Investment and Access – World Mental Health Day and a Spotlight on Eating Disorders
Today, Saturday 10th October, marks World Mental Health Day.
It’s an annual opportunity to promote mental health advocacy, applaud achievements in the arena, and place a focus on the challenges and issues which still exist.
This year, as we mark the day in the midst of a global pandemic, we’re asked to consider a very particular theme:
“Mental Health For All – Greater Investment, Greater Access”.
As an organisation so mindful that investment and access remain significant factors in how eating disorder treatment pathways are (or are not) experienced up and down the country, this theme feels really relevant to us.
Time and again, we hear from parents, sufferers, and even from healthcare professionals, who state how frustrated they feel that eating disorders appear to be something of a ‘poor relation’ in the pecking order of mental health.
To them, it feels as if central and local government lack the desire to invest in appropriate support for those desperate to overcome their illness.
Unsurprisingly, that feels all the more uncomfortable for families and carers who in recent months have heard again and again about the intended commitment by the government to ‘tackle obesity’ and to introduce very broad and intensive measures across schools and society as a whole.
No doubt such tactics will incur considerable costs…..so where then, sits the financial investment into supporting those at risk of, or already facing, the mental health issue which claims more lives than any other psychiatric illness?
And from investment, we move to access.
Again, access is undoubtedly an area of frustration, anxiety, distress and fury, among so many who have sought help for an eating disorder.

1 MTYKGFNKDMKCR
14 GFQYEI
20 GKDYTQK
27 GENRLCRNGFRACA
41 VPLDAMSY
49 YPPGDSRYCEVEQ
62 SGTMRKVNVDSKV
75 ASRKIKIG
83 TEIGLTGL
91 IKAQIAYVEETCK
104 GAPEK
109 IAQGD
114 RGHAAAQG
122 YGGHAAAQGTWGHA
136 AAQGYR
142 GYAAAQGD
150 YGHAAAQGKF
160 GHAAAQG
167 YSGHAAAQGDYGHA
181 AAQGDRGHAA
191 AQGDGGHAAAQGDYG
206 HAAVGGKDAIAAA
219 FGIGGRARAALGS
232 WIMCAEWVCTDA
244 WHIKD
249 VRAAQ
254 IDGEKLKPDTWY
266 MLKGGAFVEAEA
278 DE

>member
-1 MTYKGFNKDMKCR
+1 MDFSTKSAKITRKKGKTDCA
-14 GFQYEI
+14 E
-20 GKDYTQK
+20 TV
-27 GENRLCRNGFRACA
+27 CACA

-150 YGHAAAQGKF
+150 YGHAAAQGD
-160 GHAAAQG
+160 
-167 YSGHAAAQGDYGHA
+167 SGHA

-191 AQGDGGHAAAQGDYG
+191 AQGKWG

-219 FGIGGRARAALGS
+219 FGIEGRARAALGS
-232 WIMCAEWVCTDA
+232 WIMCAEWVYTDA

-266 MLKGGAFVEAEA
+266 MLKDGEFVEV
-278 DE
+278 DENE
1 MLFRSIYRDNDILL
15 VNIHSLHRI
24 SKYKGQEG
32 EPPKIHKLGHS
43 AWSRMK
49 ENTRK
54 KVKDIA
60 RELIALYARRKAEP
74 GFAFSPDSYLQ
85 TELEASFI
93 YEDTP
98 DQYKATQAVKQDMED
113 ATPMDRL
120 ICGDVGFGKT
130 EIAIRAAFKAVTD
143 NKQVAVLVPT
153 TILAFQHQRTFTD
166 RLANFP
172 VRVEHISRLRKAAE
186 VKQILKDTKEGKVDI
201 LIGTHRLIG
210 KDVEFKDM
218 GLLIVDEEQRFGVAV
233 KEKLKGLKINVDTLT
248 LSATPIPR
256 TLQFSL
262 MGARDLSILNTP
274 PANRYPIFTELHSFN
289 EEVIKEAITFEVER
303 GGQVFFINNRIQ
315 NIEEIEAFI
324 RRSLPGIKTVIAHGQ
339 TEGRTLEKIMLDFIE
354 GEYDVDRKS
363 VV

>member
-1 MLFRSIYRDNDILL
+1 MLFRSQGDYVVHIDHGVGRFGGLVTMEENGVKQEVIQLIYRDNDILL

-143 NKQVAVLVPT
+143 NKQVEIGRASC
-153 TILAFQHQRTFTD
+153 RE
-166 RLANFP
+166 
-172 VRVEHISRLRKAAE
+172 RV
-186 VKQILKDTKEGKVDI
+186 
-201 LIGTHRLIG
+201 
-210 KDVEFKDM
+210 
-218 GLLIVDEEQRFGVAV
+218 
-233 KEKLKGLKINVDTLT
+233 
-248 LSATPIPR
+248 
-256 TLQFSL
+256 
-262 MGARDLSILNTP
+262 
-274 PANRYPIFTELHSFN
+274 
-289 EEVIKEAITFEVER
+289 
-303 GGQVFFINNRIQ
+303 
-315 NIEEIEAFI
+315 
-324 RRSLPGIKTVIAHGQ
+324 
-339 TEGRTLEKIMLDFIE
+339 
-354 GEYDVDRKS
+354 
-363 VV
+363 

Where you live, matters.
What you weigh, matters.
What age you are, matters.
Whether you appear to be maintaining a ‘functioning’ life, matters.
And whether you shout louder than the person next to you in the queue for help….well that matters too.
Access should not be more of an obstacle because of your postcode or your BMI, or the fact that you’re over 19. Or indeed, because you’ve got a career, or become a mother, or are experiencing anorexia for the first time as a 71 year old grandfather.
Access has to be a priority consideration, and we can’t continue to blindly assume that the door will automatically open to us when we are in deep distress from an eating disorder….even if it should.
Of course, tackling investment and access in the realms of eating disorders, isn’t something for which any one of us can grant the overnight fix.
It’s not a ‘flick of a button’, a singular letter to the Prime Minister, or even the writing of one monetary cheque.
And yet, there is much which we can do….collectively.
Today’s World Mental Health Day reminds us all that it is absolutely imperative we keep talking about the experiences, issues, struggles, solutions, triumphs and tears which sufferers and survivors the world over are living day in day out.
Together, we amplify the volume on the important topics.
Together, we’ll remind more people that eating disorders are real, and in need of attention and support.
Together, we’ll change stigma and lazy assumptions.
Together, and step by step by step, we’ll increase the investment and the access – if we tirelessly commit to continuing to speak out about the illness, and sharing the stories about ourselves and our loved ones.
Today, please give voice to your experiences, and to your relentless commitment to help others who are battling an eating disorder.
Collective empathy and determination will help us achieve change.
Let’s unite in this message – today, and always.
- Oct 2020